Album Review: Twin Atlantic – GLA (2016 LP)

Despite being short for their hometown of Glasgow, GLA, the latest release from four-piece Twin Atlantic, may as well stand for ‘guitars, loud, aggressive’. Now onto their fourth full length release, the group have an unarguably high benchmark to meet on the back of 2014’s successful Great Divide, and they certainly give it a red hot go with this latest release.

The quartet waste no time in kicking the listener in the pants with opening track “Gold Elephant: Cherry Alligator”. Although a straightforward three-minute distorted rock and roller of a track on face value, a second and third listen reveal the extent of the production on the track, with the vocals often receiving just as much distortion treatment as the guitars (the Scottish accent still pulls through as thick as ever, regardless). “No Sleep” follows up and takes the same aggressive theme but adds a much needed touch of refinement that doesn’t revolve around making lots of noise for the fun of it. Frontman Sam McTrusty’s vocals are the highlight of the show here with noticeable control throughout each chorus.

Following “No Sleep” we hit a bit of a lull in “You Are The Devil”, “Overthinking”, and “Ex El” – not necessarily bad songs, but all lacking anything that would allow them to stand out from the pack in their own right. Breaking the drought is “Valhalla”, a track that holds a strong claim for the title of best piece on the record. A recurring bass riff thicker than week-old oatmeal is the star of the show here, bringing a catchy but powerful vibe to the rest of the track that is reinforced by staccato backing guitars and the occasional synth throughout the verses.

“I Am Alive” follows its predecessor’s lead with a beat and riff combo that would fit in very easily at the beginning of future Twin Atlantic shows. “I Am Alive” is the gold standard for vocal production on the record, with just enough distortion and grit to keep it interesting without going over the top and making understanding it all a bit too hard.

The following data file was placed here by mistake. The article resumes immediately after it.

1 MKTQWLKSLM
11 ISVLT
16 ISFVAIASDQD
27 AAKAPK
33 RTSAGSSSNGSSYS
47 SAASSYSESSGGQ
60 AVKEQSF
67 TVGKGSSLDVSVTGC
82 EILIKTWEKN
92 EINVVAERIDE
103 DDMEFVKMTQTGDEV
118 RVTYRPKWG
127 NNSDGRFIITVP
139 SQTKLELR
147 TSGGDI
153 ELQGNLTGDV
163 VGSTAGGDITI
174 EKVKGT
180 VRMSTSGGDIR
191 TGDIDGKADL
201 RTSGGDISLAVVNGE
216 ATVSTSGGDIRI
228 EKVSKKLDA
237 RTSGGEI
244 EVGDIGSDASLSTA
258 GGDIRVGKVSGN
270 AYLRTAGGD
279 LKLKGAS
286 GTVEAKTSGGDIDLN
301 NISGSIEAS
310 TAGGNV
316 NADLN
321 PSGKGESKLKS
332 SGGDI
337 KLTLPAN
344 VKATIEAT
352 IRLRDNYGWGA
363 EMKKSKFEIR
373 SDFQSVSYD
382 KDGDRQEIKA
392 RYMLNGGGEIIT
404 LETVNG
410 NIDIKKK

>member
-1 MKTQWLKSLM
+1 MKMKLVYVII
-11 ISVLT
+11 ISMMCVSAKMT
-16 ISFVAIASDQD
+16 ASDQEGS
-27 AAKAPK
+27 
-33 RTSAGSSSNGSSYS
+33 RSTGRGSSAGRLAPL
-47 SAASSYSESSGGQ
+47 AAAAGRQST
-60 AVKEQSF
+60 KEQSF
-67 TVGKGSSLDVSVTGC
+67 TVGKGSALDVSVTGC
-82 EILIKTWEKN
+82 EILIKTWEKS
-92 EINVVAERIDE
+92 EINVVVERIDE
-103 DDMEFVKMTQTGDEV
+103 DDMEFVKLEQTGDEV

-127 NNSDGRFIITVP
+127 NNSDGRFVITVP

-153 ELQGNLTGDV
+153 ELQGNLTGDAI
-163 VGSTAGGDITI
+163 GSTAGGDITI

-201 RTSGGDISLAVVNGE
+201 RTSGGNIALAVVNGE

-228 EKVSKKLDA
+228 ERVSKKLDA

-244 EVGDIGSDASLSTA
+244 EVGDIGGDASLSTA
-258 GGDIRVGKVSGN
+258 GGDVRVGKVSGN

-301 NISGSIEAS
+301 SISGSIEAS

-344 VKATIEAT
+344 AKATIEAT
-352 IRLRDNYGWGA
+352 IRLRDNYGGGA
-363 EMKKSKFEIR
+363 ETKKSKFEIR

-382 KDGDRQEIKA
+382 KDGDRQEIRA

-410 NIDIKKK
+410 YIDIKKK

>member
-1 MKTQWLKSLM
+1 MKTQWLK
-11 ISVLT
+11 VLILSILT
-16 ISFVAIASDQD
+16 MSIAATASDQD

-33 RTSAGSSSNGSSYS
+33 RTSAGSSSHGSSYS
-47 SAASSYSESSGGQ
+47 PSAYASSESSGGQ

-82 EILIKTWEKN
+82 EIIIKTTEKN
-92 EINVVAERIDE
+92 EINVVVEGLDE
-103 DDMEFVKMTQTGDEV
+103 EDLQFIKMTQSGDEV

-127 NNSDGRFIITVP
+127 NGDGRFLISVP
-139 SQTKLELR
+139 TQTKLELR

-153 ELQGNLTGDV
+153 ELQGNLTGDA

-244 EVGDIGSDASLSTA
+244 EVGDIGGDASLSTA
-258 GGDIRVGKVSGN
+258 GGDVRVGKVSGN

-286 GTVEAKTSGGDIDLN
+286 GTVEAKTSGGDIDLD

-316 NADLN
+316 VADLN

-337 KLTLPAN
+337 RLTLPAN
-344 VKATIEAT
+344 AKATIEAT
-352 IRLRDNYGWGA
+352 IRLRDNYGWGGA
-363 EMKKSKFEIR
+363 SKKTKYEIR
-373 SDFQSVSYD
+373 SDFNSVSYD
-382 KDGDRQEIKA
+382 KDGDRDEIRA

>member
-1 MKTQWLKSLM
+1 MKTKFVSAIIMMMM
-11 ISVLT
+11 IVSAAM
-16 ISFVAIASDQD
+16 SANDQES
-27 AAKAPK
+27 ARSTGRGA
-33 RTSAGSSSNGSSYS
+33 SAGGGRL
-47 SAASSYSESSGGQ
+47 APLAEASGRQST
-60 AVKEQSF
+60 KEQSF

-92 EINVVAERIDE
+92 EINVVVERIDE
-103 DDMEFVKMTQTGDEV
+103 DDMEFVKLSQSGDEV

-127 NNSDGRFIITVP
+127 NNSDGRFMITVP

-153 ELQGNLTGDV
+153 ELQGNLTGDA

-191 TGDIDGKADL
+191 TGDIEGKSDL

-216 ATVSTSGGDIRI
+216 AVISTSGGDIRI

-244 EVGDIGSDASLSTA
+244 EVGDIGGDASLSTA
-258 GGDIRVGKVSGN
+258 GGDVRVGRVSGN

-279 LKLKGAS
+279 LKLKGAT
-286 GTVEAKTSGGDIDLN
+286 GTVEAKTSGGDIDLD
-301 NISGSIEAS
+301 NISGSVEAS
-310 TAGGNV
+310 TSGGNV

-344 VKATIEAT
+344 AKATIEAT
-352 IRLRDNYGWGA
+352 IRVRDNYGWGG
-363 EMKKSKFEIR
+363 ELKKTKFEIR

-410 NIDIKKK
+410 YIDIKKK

Coming in at just shy of six minutes, “Whispers” is a lengthy killer of all the momentum built up by the previous two tracks; a pity, given the roll you as a listener start getting on on the back of possibly the two best tracks on the record. The very interlude-esque outro of “Whispers” does serve well as a build up to “A Scar To Hide”, however. The sole acoustic cut on GLA is the best opportunity that the listener gets to really focus on the lyrics and their delivery, both of which are top notch. Instrumentation is also well balanced here, with violins a welcome inclusion that are significant yet not overpowering.

“Missing Link”, “The Chaser”, and “Mothertongue” round out GLA with a similar brand of alt-rock as found in the middle of the record. GLA has consistent ups and downs, with every two or three tracks bringing a different vibe to the set before. Lyrics across the album take a back seat to the overall noisy production which benefits the rock and roll aesthetic of the record, while admittedly obscuring any idea of musical finesse that the group may have had in mind (if any at all). While there’s nothing wrong with a bit of variety in a record, the pacing on GLA is certainly jarring, which holds it back from being a truly great record.

Review Score: 7.1 out of 10.

GLA is out now.